Well it seems that installing shingles isn’t quite as bad as it first seemed to be. Today the sun was out an it melted the shingles and made them soft and very easy to work with. I didn’t know it before but I was fighting with the shingles because they were bent and twisted, and wouldn’t line up very well. I also got the chalk line working today. It was the wind that was making it work improperly today it drew straight lines every time, and since the shingles were warm they didn’t go crooked at all. Jen was on the roof helping me today, we got lots done, When we started I had 6 rows of shingles at the bottom done, when we finished there is only 4 rows to do at the top to do. I think there only half day left of shingling to do.
Jen runs on coffee, that’s the premium fuel for her, she had two extra large coffees and she ran full giver all day. I went down to fix an air line, Wanda asked if I was ready to eat, I said no figuring I’d eat when Jen was hungry; It didn’t happen. We went non stop until the sun went own and the shingles started getting too hard to work with. When I’d slow down she’d make me get going, it was a super productive day.
Wanda and Tre cut and nailed boards in the walls as fire blocking, they got the first row of 4 done today. Jen opened bundles of shingles, spread them in the sun to melt the ice between them, then rearranged them to allow them to warm in the sun, then she placed them in the rows for me to attach and brought me nails. I did the final placement of the shingles and nailing.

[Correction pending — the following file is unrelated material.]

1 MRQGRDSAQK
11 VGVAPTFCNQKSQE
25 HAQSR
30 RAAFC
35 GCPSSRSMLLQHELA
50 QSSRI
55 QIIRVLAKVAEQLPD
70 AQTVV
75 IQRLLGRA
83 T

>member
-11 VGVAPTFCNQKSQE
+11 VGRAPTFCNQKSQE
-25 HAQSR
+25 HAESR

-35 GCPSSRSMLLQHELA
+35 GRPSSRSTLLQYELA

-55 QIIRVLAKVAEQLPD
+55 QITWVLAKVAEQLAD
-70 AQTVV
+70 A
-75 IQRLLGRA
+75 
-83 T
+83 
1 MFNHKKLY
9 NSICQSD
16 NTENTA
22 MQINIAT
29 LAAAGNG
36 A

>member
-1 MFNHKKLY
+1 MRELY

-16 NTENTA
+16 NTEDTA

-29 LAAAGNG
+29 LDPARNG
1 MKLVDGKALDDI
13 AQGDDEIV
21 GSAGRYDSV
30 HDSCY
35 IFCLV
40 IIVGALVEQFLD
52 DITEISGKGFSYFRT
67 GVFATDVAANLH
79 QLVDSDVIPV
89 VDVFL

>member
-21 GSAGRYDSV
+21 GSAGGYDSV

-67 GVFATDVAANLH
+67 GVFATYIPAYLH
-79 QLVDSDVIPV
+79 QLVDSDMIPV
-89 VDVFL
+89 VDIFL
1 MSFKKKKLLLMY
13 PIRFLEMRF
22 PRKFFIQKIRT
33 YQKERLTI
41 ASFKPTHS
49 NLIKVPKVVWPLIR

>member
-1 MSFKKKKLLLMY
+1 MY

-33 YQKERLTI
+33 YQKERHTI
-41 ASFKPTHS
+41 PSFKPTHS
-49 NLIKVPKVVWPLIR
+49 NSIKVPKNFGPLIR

I have pictures to add here but then need reformatting and it’s getting late. I’ll be out there tomorrow finishing the shingles, plus doing some fire blocking and maybe sheathing the north wall
Today started with shingles being delivered to our roof, I never knew how they got them up there, I thought they would be on pallets and place them up there with a crane with a fork attachment. They conveyer them up, it went quickly, I only think it took ten or fifteen minutes to get them up and stacked nicely at the peak.
After that it only got worse, I tried armor-guarding the south side first, and it was windy. The wind made a mess of things, I fought with this roll of stuff that wouldn’t stay where I put it, I finally gave up and went to the non-windy side of the house. I put metal drip edges all around, armor-guarded the north side, put the starter strip of shingles on, fought like crazy with my chalk line.
I couldn’t get the chalk line to make straight lines, the wind made a mess of things, I had to stretch it tight and nail it at both ends, it was stupid. The first row of shingles I put on I trusted the line from the chalk, they’re even at the ends but stick out a bit in the middle. It’s noticeable from the ground, I guess I’m going to have eaves troughs on the north side for sure now. It’s not really a big deal though, I could trim them, or not tell anyone they’re not really noticeable.
I know why they charge so much to shingle a house, it really sucks. I’ve been bent over and kneeling and moving 80 pound bundles of shingles, and freezing. I’m sore tonight, I’ve used a whole new set of muscles that I don’t normally use. I can carry OSB up a ladder no problem now, but this bending over thing is horrible. Next house needs a steeper roof, and taller too, maybe I’ll hire someone.
Well I finished over 1/4 of the roof, plus the starter strip is done all the way around, and armor guard, and drip edges. If all goes super good tomorrow I’ll get the roof done halfway before lunch.
The wind wasn’t too bad, but the rain and snow wasn’t good, I was soaked, and cold. I hope it doesn’t freeze overnight. The yard is melting a lot and there’s mud everywhere, and standing water. All we need is a gap in our driveway and a drawbridge. it’s going to look like the flood of 97 in our yard in a few weeks. I want to re landscape it after the house is done.